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Architecture, design, and media professionals all over the world are using Google SketchUp to create detailed 3D models efficiently and quickly. In Google SketchUp 6 Essential Training, design expert George Maestri teaches the foundations of SketchUp's drawing, design, and rendering tools. He covers the fundamentals of the application, the interface, and the Sandbox extension, which is used to create realistic organic shapes and terrain. George also discusses how to model and texture objects from existing photographs and export models to Google Earth to visualize how buildings fit in a real landscape. Exercise files accompany the course.
So we are picking this up from the last lesson and we did in that lesson was we matched the perspective of this photo to this perspective in SketchUp and now once we have done that, we can sketch over this photograph. We can basically use our Drawing tools. Now, the one thing about this is that we are really locked to a very specific view. If I were to orbit the scene, notice how it actually disappears because what Photo Match does is it actually has to lock to that specific view and we have that right here. All I have to do is just click on that scene and it will go ahead and reset itself.
So, I can use any of my Drawing tools to draw this building. So, let's go ahead and start with the Line tool and again I can't use Rotate, so I have to use just Pan and Zoom. I can orbit around. So, I am going to use my Line tool and I am going to draw the top edge of this building. So, all I have to do is just click and if you notice here it actually infers that there is a green axis and that actually matches my building. So, all I have to do is just draw this line here, match my blue axis here and then draw my building over and complete this and I have a rectangle.
Now, this is the side of my building. Now, if I looked at this in 3D -- I am going to orbit right now, you will see that I have actually created a rectangle that actually matches that building. So, I am literally building this in 3D, but I am using the photograph as my reference. So I click back onto my Scene tab and I have got it. In order to create the front of the building, I could either draw the phase or probably the easiest thing to do is to push pull. So I am just going to select my Push Pull tool and I am going to pull my face over to create the bank.
So, there we have rectangle that's basically the same size as bank. Now, there is some details in the front of this bank that we don't see. The other thing we can do with this is we can actually take this photo and we can project the pixels from the photo onto our object to create new textures. So, once I am in the Sketch Over mode all I have to do is go Project Textures From Photo and it's now projected that building onto that cube. So, if I orbit this you will see I actually have a cube that matches my photo.
So, this is kind of how you can do a very simple building for Google Earth or something like that. Now, we can do a little bit more detail here and let's go back to our view and let's for example do some of these windows. So, I can for example, zoom in here and just on this face I could actually just draw a rectangle to make this window for example, and just select that face and then just Push Pull that face in, so now I have a window that pretty much matches the window on the object. So, let's do that for this window as well.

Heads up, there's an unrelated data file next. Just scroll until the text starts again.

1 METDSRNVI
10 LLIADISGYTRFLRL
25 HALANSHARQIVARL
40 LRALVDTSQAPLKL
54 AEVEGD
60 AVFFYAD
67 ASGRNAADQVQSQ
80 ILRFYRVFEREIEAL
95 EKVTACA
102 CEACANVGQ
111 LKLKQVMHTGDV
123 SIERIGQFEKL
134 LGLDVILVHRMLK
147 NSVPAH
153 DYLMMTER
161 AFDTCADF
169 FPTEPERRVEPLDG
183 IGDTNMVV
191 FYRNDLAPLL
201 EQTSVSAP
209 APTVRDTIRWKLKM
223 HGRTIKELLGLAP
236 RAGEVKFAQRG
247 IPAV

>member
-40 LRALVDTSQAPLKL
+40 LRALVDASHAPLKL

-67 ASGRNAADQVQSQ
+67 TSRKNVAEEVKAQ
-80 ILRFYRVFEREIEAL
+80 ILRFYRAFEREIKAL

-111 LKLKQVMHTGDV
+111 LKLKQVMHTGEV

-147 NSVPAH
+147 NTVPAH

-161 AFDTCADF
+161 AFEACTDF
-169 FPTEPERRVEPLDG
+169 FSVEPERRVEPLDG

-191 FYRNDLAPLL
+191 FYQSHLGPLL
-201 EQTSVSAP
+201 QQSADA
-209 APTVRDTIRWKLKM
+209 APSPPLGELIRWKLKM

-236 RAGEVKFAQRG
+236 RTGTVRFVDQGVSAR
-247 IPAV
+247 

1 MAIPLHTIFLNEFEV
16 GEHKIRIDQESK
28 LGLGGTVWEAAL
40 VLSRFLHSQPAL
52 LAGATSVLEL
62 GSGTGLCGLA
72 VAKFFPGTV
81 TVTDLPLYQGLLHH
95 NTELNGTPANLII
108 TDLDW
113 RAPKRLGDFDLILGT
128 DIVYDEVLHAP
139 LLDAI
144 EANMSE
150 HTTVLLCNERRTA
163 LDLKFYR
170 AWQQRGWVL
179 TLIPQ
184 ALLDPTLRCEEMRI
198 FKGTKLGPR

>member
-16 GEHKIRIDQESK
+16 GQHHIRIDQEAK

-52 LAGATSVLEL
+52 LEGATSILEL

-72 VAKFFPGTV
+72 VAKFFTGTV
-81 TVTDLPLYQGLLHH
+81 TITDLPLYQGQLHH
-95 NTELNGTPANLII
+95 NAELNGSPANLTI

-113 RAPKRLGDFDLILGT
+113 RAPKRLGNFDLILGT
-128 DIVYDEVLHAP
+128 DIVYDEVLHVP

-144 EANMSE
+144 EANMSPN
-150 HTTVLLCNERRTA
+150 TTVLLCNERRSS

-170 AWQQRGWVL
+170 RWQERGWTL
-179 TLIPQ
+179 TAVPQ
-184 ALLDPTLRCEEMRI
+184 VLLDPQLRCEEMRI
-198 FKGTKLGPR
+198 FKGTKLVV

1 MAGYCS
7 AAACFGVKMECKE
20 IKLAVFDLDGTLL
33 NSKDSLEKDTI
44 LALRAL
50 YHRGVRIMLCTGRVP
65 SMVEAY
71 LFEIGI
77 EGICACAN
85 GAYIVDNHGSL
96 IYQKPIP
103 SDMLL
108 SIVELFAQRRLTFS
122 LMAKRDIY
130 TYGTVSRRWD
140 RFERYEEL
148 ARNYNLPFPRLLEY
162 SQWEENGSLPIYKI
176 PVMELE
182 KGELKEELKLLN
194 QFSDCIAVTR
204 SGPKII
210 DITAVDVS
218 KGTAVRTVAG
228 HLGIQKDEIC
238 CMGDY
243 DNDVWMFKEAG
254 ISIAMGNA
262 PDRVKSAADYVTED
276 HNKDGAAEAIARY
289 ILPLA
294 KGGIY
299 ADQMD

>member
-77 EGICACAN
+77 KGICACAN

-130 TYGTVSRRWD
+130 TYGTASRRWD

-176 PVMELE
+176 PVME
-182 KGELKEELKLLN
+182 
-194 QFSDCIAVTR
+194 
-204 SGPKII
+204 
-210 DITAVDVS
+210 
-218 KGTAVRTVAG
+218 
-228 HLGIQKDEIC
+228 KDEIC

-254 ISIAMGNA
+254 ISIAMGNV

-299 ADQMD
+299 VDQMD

So, you can see how it very easily creates a more realistic view of my building. So, I have got a little bit of an indentation here and again I could snap that do it and again just push that in using P for push. So, as you can see I can actually even go over here to these and I can model those as well. I can make those with a rectangle, and then of course we have an arch here at the top. So, all I have to do is just snap, snap and then make my arch about the same size to meet that edge, that take face and again push it in.
Now, once I start modeling like this you will see how I am actually creating some detail that may not be there. So, all I have to do is re-project the textures from the photo. And it gives me a little bit of an error and all it says is do you want to overwrite the existing material? So we say Yes and then it just goes ahead and it resets those. The last thing I want to model here is this little parapet that kind of comes out. Let's go ahead and try modeling that from the actual photo, but the one thing I find here is that when I try and draw out this angle, it's just trying to snap. So, probably the easiest thing for me to do is to do something else. I can actually just draw the top edge of this, which is actually going to be a line with a red axis and I can draw the bottom edge of this little parapet and so that gives me a face. And then I can just Push Pull that face out a little bit and I can just move that face up or down and if I hit the up arrow I can snag it to the axis and then again re- project those textures. Yes, I do want to overwrite.
So, now you can see I have got a building here that looks pretty good. It has got textures on the sides that I want them. I can certainly create new textures for the top or the other side, but now I have a building that's reasonably sized and pretty much like the one in my photograph.
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